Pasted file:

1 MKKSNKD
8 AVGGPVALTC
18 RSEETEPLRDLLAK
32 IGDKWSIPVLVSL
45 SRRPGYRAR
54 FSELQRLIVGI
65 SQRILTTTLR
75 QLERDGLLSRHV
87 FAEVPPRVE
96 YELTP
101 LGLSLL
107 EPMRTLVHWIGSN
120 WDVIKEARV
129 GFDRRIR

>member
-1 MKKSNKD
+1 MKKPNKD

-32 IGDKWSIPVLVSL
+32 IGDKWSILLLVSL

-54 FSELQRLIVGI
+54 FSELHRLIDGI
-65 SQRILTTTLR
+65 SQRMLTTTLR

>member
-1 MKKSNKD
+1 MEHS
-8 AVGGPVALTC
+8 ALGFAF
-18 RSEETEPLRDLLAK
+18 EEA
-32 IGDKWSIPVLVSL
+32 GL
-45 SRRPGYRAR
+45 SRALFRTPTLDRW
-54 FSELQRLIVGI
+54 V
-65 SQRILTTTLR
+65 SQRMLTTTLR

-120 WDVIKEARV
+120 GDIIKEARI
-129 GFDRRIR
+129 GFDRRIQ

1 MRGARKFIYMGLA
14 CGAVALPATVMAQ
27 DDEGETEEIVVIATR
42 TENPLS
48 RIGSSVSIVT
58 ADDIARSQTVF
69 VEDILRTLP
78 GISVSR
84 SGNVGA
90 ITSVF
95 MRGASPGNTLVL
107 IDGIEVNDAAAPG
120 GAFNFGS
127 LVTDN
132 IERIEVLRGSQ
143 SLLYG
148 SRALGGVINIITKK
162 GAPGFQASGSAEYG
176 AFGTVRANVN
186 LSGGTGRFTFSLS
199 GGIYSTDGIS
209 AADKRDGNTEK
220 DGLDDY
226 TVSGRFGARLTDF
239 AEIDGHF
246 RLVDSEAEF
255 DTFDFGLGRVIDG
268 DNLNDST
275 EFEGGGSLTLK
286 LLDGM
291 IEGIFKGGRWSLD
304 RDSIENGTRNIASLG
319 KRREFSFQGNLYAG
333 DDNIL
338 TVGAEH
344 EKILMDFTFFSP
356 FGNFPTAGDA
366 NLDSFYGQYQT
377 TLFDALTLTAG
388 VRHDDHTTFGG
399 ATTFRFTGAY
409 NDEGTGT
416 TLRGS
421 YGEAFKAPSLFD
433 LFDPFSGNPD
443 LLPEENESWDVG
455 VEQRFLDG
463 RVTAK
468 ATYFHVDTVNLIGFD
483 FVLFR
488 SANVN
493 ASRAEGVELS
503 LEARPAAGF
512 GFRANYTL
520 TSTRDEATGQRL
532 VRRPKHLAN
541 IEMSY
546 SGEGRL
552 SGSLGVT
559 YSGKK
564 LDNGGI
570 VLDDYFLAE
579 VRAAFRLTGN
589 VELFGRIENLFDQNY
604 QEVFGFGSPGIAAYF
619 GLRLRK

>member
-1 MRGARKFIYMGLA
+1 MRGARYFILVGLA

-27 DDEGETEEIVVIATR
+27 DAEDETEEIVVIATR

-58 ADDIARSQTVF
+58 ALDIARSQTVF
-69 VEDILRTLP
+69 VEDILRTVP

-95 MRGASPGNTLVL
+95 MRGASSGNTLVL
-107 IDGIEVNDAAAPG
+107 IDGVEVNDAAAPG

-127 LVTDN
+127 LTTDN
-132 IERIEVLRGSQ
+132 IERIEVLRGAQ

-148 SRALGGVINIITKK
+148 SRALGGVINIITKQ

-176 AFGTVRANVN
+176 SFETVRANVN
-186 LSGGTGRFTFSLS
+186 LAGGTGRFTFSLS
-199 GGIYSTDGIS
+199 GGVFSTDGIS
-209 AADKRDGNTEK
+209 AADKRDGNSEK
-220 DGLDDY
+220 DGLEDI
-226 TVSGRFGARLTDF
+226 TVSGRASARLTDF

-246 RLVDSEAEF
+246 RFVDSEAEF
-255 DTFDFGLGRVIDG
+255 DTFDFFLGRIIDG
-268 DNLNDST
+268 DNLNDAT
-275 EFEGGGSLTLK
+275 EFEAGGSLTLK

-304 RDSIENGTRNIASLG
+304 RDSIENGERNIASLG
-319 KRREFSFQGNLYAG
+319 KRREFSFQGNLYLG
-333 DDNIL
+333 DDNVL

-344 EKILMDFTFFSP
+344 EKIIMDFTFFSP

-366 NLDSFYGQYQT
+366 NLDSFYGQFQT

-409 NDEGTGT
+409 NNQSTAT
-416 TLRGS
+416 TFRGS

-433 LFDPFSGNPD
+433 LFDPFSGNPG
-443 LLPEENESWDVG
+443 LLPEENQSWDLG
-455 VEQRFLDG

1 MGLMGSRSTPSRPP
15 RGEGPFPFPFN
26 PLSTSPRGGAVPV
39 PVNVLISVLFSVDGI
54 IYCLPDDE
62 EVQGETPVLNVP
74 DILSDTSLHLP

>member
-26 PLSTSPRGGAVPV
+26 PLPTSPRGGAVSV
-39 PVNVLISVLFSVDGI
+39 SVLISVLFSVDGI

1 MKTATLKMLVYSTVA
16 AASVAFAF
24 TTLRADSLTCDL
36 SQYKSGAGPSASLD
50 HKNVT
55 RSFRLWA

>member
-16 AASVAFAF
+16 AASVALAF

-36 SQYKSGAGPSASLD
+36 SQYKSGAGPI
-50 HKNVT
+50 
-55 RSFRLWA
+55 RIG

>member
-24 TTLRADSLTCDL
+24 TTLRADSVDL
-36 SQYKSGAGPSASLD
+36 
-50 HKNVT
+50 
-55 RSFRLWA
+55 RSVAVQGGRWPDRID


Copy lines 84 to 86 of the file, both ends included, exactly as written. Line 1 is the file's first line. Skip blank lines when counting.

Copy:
409 NDEGTGT
416 TLRGS
421 YGEAFKAPSLFD